Born in Berkeley, Calf., on June 12, 1919, Ed grew up in and around southern California and Hawaii. He graduated with a B.S. in chemistry from UC Berkeley in 1940, and was drafted shortly afterwards to serve in W.W.II. Trained at UCLA as a meteorologist, he served in the Army Air Corps in the Pacific theatre as a weather officer.
Returning from a data gathering flight over Japan, Ed narrowly escaped losing his life when the plane crashed at sea. He spent three days adrift with the rest of the crew before being rescued and sent home to the states. He remained in the Air Force Reserve until 1964, retiring as a Lt. Colonel.
Ed worked in a wide variety of jobs from chemistry to TV production and Hollywood movies and commercials, to his favorite position as president of a local meat packers union where he helped lead a long and successful strike. Throughout his life he remained a strong believer in the importance of workers’ rights and solidarity.
In the early 1960s, Ed decided it was time to see more of the world and he set off on a three and a half year odyssey to hitchhike around it. He met his soul mate and future wife, Raven, in Tokyo in 1965.
Ed went back to school to earn a law degree from Boston College in 1970. After a two year driving/camping trip around Africa and Europe, Ed and Raven decided, in 1973, to settle in Charlotte, where they, along with longtime English friends, Paul and Marie Thorogood, among many others, built a passive solar octagon home under the skilled direction of master builder Cal Schneider. The closeknit community that developed over the following years was a great source of love, laughter, and support.
Ed devoted the second half of his life to turning swords into ploughshares working for justice and peace through the Peace and Justice Center in Burlington, the VT chapter of the American Friends Service Committee and the local Veteran’s for Peace, Chapter 57. He produced over 660 hour-long shows for the Peace and Justice Review on Vermont Community Access Media’s Channel 15, and was awarded one of their outstanding producer awards.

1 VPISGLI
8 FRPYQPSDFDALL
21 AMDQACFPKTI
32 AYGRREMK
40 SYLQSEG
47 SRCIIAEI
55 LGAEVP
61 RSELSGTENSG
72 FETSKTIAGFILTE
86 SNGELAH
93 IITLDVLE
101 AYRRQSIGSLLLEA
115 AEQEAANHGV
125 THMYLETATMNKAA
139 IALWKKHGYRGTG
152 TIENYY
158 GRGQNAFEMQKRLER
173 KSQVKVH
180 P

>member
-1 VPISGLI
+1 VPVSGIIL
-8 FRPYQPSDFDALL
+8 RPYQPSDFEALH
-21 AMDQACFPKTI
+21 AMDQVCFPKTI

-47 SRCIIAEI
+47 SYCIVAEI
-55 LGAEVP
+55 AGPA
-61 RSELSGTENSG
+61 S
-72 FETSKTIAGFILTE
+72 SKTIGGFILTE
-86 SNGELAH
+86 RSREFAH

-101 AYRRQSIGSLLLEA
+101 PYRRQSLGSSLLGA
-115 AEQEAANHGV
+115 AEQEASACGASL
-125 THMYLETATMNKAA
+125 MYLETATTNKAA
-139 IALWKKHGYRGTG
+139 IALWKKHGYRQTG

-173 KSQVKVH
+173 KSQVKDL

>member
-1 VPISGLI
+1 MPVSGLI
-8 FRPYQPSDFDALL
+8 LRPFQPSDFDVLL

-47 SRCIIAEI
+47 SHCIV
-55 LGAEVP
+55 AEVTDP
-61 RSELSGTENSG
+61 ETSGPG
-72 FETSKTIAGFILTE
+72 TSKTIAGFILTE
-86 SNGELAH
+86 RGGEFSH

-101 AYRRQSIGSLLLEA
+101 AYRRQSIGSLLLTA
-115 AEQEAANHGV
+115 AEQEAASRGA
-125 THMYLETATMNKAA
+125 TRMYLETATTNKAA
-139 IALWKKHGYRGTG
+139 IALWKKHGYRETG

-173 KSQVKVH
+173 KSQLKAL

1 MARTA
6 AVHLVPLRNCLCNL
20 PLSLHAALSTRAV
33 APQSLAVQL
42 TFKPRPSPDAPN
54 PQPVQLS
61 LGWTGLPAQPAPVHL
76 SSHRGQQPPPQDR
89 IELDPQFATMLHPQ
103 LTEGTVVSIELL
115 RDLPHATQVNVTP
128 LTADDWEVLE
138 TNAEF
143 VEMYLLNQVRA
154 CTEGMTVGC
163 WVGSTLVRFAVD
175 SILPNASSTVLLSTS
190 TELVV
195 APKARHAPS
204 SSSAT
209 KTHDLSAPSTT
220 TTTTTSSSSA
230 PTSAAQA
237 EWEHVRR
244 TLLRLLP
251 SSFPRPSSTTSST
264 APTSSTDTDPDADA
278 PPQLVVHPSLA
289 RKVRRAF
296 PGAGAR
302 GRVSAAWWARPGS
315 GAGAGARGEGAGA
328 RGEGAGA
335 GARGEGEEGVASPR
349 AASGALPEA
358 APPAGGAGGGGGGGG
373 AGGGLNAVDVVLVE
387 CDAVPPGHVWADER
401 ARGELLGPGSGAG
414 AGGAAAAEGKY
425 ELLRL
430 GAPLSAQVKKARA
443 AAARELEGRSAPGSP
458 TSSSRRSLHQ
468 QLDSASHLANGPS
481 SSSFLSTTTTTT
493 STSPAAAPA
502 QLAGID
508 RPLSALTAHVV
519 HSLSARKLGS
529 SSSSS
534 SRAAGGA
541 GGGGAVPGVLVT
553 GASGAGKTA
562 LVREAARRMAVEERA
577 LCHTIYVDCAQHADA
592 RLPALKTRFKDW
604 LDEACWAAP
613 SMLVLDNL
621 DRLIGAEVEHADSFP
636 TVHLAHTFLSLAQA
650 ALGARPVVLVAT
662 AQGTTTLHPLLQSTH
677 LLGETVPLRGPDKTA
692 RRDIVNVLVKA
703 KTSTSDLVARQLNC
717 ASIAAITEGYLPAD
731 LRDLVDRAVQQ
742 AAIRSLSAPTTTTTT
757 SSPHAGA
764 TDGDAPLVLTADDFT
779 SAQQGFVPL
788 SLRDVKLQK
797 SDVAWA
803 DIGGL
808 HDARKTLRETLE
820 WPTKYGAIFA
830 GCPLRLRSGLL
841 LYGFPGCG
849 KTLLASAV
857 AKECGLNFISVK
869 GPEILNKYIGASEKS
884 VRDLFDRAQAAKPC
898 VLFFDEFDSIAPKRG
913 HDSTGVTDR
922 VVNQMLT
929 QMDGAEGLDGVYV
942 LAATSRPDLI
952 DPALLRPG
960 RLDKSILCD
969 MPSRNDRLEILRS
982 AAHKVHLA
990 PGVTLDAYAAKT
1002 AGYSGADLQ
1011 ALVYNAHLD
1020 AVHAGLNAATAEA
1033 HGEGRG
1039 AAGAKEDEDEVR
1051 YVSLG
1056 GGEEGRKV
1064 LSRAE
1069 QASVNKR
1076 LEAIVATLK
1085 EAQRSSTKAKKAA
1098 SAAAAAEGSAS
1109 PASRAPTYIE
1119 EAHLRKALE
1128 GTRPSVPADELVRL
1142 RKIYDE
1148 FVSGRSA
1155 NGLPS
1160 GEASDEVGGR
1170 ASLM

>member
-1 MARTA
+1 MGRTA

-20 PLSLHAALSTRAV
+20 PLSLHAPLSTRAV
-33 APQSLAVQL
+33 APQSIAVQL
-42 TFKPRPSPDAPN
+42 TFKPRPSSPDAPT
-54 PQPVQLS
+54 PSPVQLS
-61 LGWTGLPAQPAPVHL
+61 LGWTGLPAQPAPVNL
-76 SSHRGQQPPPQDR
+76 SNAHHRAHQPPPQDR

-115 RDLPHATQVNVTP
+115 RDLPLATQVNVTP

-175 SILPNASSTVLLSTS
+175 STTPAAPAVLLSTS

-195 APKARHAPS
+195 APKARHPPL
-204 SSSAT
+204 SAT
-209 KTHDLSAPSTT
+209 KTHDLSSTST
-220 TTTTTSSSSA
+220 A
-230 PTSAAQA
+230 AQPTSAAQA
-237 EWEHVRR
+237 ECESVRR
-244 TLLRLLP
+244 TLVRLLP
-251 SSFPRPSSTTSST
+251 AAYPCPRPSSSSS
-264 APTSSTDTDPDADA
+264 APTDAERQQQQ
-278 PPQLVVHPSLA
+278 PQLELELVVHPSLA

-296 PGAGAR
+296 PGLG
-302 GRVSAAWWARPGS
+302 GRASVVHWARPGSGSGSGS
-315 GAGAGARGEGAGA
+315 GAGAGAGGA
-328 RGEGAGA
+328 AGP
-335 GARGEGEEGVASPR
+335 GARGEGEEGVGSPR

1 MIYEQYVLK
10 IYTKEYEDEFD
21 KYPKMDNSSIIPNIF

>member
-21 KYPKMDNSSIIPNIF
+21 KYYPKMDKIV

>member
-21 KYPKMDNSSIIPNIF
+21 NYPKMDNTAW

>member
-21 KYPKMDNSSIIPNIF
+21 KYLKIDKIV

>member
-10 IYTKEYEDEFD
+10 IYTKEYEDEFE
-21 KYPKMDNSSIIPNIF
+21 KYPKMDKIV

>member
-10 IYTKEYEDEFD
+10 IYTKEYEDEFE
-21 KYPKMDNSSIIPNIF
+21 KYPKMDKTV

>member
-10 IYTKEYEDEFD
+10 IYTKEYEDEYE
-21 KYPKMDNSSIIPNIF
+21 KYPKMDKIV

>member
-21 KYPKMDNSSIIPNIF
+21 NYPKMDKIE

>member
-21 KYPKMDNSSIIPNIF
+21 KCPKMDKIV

In 2006, he was runner-up for United Ways’ Hometown Hero Award. In 2007, he received the first Peace and Justice award (named in his honor) from the Burlington Peace and Justice Center.
Interspersed with their activism, Ed and Raven continued to explore the world, driving a VW bus with four others from Vermont to Tierra del Fuego and back in 1975-76, plus visiting all 50 U.S. states, and all seven continents.
Ed’s love of the natural world led him to co-found the Birds of Vermont Museum in Huntington, and the Nature Conservancy’s Raven Ridge Reserve in Charlotte/Hinesburg/Monkton.
Besides his wife of 45 years, Raven Deborah Davis, and his many good friends and neighbors, Ed will be greatly missed by his sons, Anthony Everts, Eric Kirsch (Francine), and Michael Lopez, all of southern California, and Randall Everts (Dolores) of Hawaii; grandchildren, Alexis and Jasper Kirsch, Scott Everts and Ashley Kahrs; brothers and sisters-in-law, Stephen and Suzanne Davis, and Jeffrey and Gail Davis; nephews, Scott, Christopher, and Eric Davis, of Connecticut; and his deceased sister Johanna’s son, Eric Stone of California. Ed’s family wishes to thank his longtime physician, Richard “Bunky” Bernstien and the staff at the Charlotte Family Health Center, the hospice program of the Visiting Nurse Association and the VT Respite House for their tender and supportive care.
A celebration of Ed’s life will be held Saturday, June 29, 2013, at 2 p.m. at the Unitarian Universalist Society, 152 Pearl St., Burlington. Online condolences may be sent to www.gregorycremation.com. Memorial contributions in Ed’s honor may be made to the Peace and Justice Center, 60 Lake St., #1C, Burlington, VT 05401; or the Birds of Vermont Museum, 900 Sherman Hollow Road, Huntington, VT 05462.